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  1. #1
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    How do you twist to go clew first switch stance?

    Being able to really open up the clew is important to avoid back winding when going front side in onshore conditions. At the risk of feeling stupid and knocking things off tables or walls you can grab your regular broom stick and try it in your living room.


    My own finding is that I can hold my hands at a maximum of about 180 degrees to my feet. If that makes sense. I'm old and it's slightly painful.


    The first 45 degrees or so comes from turning my hips. Bending the knees is necessary but the front leg tends to straighten more that the rear. I'm therefore not sure if I can twist that much without loosing pressure on the front foot when riding a wave.


    The rotation in my upper body adds another optimistic 90 degrees measured as the difference in angle between hips and shoulders.


    The remaining 45 degrees comes partly from rotation in shoulder joints and partly from bending one elbow (mast arm, aka old front arm).


    I recommend that people try this out. It can work both as an exercise (do proceed carefully as you can easily overstretch!) and as a training of muscle memory. Plus it increases your feeling for where you can get the most twist at the lowest cost.


    Note that I'm not saying that you'll come anywhere close to your maximum living room twist on the water (although both the strap placements on the board and the shape of the boom affords you some extra degrees). There may be a lot factors with regard to foot steering and power control and what not that'll determine both how and how far you can twist on a wave. But I don't think it'll hurt you trying this. Not unless you overstretch. As an excersise - more than an experiment - it can actually lower the risk of injuries on the water. I once seriously strained a hip on the water and have paid dearly over a very long period of time. I got a strong urge to look like a pro and told my self it's all about guts. It's not.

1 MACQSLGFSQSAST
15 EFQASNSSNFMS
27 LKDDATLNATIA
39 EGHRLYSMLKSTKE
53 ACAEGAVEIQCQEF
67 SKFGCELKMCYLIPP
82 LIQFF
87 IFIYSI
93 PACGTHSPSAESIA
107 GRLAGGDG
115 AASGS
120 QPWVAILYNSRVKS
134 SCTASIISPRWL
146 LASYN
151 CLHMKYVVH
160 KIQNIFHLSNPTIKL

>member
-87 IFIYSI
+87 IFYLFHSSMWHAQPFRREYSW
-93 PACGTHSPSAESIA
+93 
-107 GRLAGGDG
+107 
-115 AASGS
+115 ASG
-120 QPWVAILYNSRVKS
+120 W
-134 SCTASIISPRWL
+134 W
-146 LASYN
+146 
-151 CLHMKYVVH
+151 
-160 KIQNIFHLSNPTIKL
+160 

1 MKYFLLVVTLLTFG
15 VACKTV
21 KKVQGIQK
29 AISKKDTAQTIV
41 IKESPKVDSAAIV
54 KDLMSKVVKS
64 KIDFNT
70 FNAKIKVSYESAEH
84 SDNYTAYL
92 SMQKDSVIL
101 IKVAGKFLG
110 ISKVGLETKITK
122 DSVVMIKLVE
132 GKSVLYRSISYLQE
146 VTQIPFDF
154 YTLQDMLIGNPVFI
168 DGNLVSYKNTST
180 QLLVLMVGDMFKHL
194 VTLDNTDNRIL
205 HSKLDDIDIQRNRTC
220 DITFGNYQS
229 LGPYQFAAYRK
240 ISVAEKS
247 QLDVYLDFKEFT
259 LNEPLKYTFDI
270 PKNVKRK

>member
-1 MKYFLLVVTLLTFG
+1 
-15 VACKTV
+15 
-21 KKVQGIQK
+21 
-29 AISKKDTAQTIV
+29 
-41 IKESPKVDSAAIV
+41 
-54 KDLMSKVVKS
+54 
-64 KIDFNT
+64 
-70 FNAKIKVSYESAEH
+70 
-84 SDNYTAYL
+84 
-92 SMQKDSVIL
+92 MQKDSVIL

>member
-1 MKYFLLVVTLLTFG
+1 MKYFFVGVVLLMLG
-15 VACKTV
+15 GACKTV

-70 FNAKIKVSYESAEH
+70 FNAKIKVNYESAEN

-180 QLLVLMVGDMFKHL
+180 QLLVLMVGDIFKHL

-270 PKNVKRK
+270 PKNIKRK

Last edited by boards_Tomas; 15th October 2016 at 09:25 PM.
    The infamous wavewriter

  2. #2
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    Already counting 76 broken bodies but no replies. Makes sense really.
    Last edited by boards_Tomas; 15th October 2016 at 10:27 PM.
    The infamous wavewriter

  3. #3
    Senior Member Silicon Beach's Avatar
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    This pic of my wife illustrates the position quite well (click to expand). It's taken on the beach in Mauritius with Peter Hart.

    Click image for larger version. 

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    I can't get near that amount of twist - in the living room or on the beach, but funnily enough once on the water, on a wave, with some adrenaline in the veins, I seem to do better
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  4. #4
    I can see that you might want to practice stuff on dry land and on windless days – but I don't do that.

    It's bit like the Home Guard in 'Dad's Army' practising marching but with broom handles and pitch forks on their shoulders because they haven't got rifles. When faced with the enemy, in battle, how will a broom handle help?


    So the only way to understand wave sailing and to get better at it is to do it.
    Great gybing technique must come first and that can be practised on flat water days. Get your foot positioning perfect and learn to use the rig to tighten the turn.
    Clew first sailing can also be practised on flat days, for better rig control.